Using state-of-the-art equipment, a group of activists, led by renowned dolphin trainer Ric O'Barry, infiltrate a cove near Taijii, Japan to expose both a shocking instance of animal abuse and a serious threat to human health.
Each winter, alone in the pitiless ice deserts of Antarctica, deep in the most inhospitable terrain on Earth, a truly remarkable journey takes place as it has done for millennia. Emperor penguins in their thousands abandon the deep blue security of their ocean home and clamber onto the frozen ice to begin their long journey into a region so bleak, so extreme, it supports no other wildlife at this time of year. In single file, the penguins march blinded by blizzards, buffeted by gale force winds. Guided by instinct, by the otherworldly radiance of the Southern Cross, they head unerringly for their traditional breeding ground where--after a ritual courtship of intricate dances and delicate maneuvering, accompanied by a cacophony of ecstatic song--they will pair off into monogamous couples and mate. The females remain long enough only to lay a single egg. Once this is accomplished, exhausted by weeks without nourishment, they begin their return journey across the ice-field to the ... Written by
Sujit R. Varma
During the 2005 Houston Art Car Weekend - a 1981 Datsun 210 station wagon was created using the film's theme as a promotional/marketing tool - the art car theme was titled "Ant-CAR-tica - The March of the Penguins". This art car was used as a promotion for the film's release in the Houston, TX area. After the film's release, the art car sculpture was dismantled. See more »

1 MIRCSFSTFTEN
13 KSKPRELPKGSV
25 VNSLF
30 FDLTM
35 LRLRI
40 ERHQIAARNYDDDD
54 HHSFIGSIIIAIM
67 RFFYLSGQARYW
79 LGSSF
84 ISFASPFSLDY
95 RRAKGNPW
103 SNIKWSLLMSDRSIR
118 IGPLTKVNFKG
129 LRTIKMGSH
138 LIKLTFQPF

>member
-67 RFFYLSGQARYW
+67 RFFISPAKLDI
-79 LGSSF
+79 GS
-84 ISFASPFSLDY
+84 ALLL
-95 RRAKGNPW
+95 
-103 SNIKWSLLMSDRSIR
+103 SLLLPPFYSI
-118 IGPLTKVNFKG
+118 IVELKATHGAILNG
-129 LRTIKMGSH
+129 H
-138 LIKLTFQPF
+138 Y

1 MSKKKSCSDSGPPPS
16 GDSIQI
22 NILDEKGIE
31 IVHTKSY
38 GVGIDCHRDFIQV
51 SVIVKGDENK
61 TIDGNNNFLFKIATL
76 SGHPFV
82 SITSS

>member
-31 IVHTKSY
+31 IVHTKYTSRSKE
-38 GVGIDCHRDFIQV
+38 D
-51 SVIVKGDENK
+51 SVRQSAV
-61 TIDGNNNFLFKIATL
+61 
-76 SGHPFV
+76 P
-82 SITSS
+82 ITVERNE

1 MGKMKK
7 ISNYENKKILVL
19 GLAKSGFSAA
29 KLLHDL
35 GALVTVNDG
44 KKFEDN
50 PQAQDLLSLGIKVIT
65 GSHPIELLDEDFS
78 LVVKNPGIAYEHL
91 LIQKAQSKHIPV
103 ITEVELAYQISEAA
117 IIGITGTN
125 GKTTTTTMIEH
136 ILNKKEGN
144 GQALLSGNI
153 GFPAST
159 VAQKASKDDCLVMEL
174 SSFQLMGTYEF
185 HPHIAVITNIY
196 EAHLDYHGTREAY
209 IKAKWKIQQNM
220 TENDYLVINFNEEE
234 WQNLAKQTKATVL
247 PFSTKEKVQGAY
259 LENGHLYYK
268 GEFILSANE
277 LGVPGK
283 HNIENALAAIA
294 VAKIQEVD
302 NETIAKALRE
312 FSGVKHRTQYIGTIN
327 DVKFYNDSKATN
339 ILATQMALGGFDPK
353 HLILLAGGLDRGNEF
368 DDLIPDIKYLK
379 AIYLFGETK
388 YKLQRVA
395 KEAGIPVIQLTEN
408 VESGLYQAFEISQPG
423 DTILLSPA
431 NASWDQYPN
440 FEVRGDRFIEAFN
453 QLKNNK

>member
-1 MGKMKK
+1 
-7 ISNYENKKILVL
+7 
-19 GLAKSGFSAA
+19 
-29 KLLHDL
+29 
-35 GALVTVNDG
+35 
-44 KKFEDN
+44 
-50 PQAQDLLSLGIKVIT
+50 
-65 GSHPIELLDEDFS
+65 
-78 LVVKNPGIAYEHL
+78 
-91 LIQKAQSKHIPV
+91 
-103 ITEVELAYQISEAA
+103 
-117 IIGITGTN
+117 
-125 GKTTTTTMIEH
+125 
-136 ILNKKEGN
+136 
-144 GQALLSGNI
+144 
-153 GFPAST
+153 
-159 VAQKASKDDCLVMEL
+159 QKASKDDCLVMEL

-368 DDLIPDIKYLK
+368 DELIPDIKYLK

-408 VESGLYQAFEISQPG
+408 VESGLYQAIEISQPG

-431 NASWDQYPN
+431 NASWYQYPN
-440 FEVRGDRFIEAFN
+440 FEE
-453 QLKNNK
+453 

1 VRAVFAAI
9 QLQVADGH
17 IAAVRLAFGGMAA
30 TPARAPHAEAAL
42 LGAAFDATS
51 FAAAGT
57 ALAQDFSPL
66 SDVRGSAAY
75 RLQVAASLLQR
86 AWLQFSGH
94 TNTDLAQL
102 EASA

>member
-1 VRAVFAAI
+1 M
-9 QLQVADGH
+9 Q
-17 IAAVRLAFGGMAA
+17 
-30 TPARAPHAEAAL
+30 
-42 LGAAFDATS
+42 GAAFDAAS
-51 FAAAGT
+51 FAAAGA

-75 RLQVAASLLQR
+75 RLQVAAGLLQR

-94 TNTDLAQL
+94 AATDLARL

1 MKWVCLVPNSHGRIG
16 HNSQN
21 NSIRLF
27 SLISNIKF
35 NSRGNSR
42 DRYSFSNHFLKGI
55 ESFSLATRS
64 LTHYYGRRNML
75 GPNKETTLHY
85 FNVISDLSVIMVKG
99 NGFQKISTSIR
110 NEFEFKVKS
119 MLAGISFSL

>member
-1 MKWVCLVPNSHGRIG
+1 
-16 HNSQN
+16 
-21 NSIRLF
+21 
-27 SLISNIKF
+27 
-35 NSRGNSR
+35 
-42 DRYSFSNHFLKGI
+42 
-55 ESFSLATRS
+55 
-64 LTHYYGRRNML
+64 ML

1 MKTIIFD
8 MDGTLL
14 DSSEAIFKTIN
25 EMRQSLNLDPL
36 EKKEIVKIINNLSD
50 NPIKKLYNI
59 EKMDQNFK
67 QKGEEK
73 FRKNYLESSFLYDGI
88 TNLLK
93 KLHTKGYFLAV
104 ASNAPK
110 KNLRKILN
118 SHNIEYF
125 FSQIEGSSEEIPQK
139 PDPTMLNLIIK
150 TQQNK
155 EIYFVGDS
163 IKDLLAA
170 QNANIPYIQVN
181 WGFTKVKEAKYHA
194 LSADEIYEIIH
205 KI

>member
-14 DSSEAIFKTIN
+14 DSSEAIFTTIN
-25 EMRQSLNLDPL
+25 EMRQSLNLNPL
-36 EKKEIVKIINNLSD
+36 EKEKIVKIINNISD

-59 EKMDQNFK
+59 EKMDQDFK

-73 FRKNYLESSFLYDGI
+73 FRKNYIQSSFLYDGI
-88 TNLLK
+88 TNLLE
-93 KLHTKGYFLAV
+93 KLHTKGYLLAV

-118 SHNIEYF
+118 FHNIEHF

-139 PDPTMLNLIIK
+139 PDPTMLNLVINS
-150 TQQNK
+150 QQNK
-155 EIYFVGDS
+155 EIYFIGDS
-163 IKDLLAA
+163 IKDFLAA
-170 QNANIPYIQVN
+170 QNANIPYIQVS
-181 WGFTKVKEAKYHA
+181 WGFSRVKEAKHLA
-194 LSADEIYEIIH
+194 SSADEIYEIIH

[narrating voice over]
There are few places hard to get to in this world. But there aren't any where it's harder to live.
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As the closing credits roll, footage is shown of the photographers dragging their equipment across the ice, setting up their cameras, and shooting film as the penguins walk around them. See more »
If this comes to your town, do yourself a favor and see it on the big screen. I never realized how difficult life is for these amazing creatures. The fact that they continue to exist at all is something of a miracle. The movie doesn't anthropomorphize the penguins and yet there are times when the audience I attended with identified with them almost on a human level. The audience I saw it with giggled and said "Awww" many times with varying degrees of audibility. There are even some times when the audience fell dead silent in quiet reflection such as when, for one or two penguins, the long march was in vain.
Also, bring the family to this one! I saw it with my mother, sister, and grandfather and we all came out talking about our favorite parts and how amazing penguins are. My mom said she liked Winged Migration more, but I actually liked this one more.
P.S. I noticed in the credits that there were digital effects artists who worked on March of the Penguins. I'm not sure what digital effects were done. If anyone has any information on this, please send me a private message.
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